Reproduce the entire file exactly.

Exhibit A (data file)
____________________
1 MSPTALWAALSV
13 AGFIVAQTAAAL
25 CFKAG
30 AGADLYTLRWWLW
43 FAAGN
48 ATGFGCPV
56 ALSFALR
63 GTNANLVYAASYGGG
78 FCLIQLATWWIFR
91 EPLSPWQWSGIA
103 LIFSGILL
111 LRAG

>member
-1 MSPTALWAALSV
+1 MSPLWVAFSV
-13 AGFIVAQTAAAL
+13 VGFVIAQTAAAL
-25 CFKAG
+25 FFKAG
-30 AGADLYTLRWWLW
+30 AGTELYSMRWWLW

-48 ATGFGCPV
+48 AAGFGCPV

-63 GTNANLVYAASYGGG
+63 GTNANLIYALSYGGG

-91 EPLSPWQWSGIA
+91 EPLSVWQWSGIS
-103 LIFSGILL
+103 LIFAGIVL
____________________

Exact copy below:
1 MSPTALWAALSV
13 AGFIVAQTAAAL
25 CFKAG
30 AGADLYTLRWWLW
43 FAAGN
48 ATGFGCPV
56 ALSFALR
63 GTNANLVYAASYGGG
78 FCLIQLATWWIFR
91 EPLSPWQWSGIA
103 LIFSGILL
111 LRAG

>member
-1 MSPTALWAALSV
+1 MSPLWVAFSV
-13 AGFIVAQTAAAL
+13 VGFVIAQTAAAL
-25 CFKAG
+25 FFKAG
-30 AGADLYTLRWWLW
+30 AGTELYSMRWWLW

-48 ATGFGCPV
+48 AAGFGCPV

-63 GTNANLVYAASYGGG
+63 GTNANLIYALSYGGG

-91 EPLSPWQWSGIA
+91 EPLSVWQWSGIS
-103 LIFSGILL
+103 LIFAGIVL